US judge blocks Nevada grazing; sage grouse totals dwindling
RENO, Nev. (AP) — A federal judge has blocked a Nevada project that would expand livestock grazing across 400 squares miles (1,036 square kilometers) of some of the highest priority sage-grouse habitat in the West and accused the government of deliberately misleading the public by underestimating damage the cattle could do to the land.
The ruling comes as scientists continue to document dramatic declines in greater sage-grouse populations across 11 western states — down 65% since 1986 and 37% since 2002, according to a new report by the U.S. Geological Survey.
Its numbers have shrunk to less than a quarter of what they were a half century ago, the USGS said Tuesday. If current trends continue, there’s only a 50% chance most of their remaining breeding grounds known as “leks” will still be productive in 60 years, it said.
Citing concerns about grouse, U.S. administrative judge Harvey Sweitzer sided with conservationists in Nevada and suspended approval of new grazing permits for a swath of rangeland larger than Rhode Island. It stretches to Utah and includes a ranch once owned by Bing Crosby.
The senior judge at the Interior Department’s Office of Hearings and Appeals in Salt Lake City ruled March 19 the Bureau of Land Management failed to adequately examine potential harm to the grouse as required by the National Environmental Policy Act.
An administrative judge since 1970, when President Nixon signed the act into law, Sweitzer’s decision could have ramifications for several permits approved across the West in the final months of the Trump administration under a 2017 initiative dubbed “Outcome-Based Grazing.”
Then-Interior Secretary Ryan Zinke said it loosened restrictions on ranchers to provide more flexibility to meet long-term rangeland health goals. Critics called it a “public land grab.”
“Instead of living up to its promise to conserve, enhance and restore sage-grouse habitat, BLM embraced habitat-destroying livestock grazing actions guaranteed to drive down bird numbers,” said Katie Fite, public lands director for WildLands Defense, which won the stay of the permits pending administrative appeal.
She said Sweitzer’s decision is a “well-justified rebuke to BLM’s industry-biased grazing program that goes to great lengths to circle the wagons around livestock interests at the expense of wildlife, biodiversity, watersheds and myriad public uses.”
Interior Department press secretary Tyler Cherry declined comment on the administrative ruling in an email Wednesday to The Associated Press.
But the department said in a statement Tuesday the decline of sage grouse documented by USGS reflects the overall loss of sagebrush habitat over decades from a variety of forces ranging from wildfires to energy development.
“The Interior Department is reviewing actions the Trump administration took to undermine carefully constructed land management plans to help conserve sagebrush habitat,” spokeswoman Melissa Schwartz said.
Nevada’s Winecup-Gamble ranch was among 11 designated as demonstration projects in 2018 under the “Outcome-Based” initiative along with ranches in Oregon, Colorado, Idaho, Montana and Wyoming.
Sweitzer agreed with WildLands Defense’s argument the grazing levels approved for Winecup-Gamble in December are substantially higher than the average number of cattle that actually grazed there the past decade. The stay he ordered is akin to a temporary injunction in U.S. district court.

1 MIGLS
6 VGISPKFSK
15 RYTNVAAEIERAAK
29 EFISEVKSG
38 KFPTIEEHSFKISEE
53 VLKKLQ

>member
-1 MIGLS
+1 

He said the agency ignored rangeland health assessments its own experts conducted in June when they determined the allotments “are not currently meeting the seasonal habitat needs of sage-grouse.”
USGS says the latest study is the most expansive ever on the declining status of the hen-sized bird, which is considered an indicator species for the overall health of sagebrush-related ecosystems from the Rocky Mountains to the Sierra.
The Nevada project covers 1,460 square miles (3,781 square kilometers) of public and private land, including 860 square miles (2,227 square kilometers) of federal land with priority grouse habitat. More than one-third of those U.S. lands are considered sage-grouse strongholds with the highest densities of grouse and other criteria key to the species’ survival.
Sweitzer said the misrepresentations in the bureau’s environmental assessment stem from the baseline it used to calculate increases or decreases in cattle numbers permitted under various alternatives.
The agency’s comparisons are based on maximum allowable levels established in earlier allotments, sometimes decades ago, he said. Instead, the baseline should be the average actual use the previous 10 years.
As a result, he said, the 30% reduction the agency cites in what it portrayed as a grazing-reduction alternative “is illusory.”
Likewise, the bureau never addressed the effects of the real increase anticipated under the “Outcome-Based” alternative it adopted, he said. “In fact, the EA goes farther than silence on the subject and actively misleads the public.”
Environmentalists said the new USGS study highlights the urgency of addressing loss of grouse habitat regionwide.
“We cannot ignore this alarm bell,” said David Willms of the National Wildlife Federation in Denver. “This report shows that much more needs to be done to restore sagebrush habitat so that sage grouse populations recover and that all wildlife that lives in this ecosystem thrives.”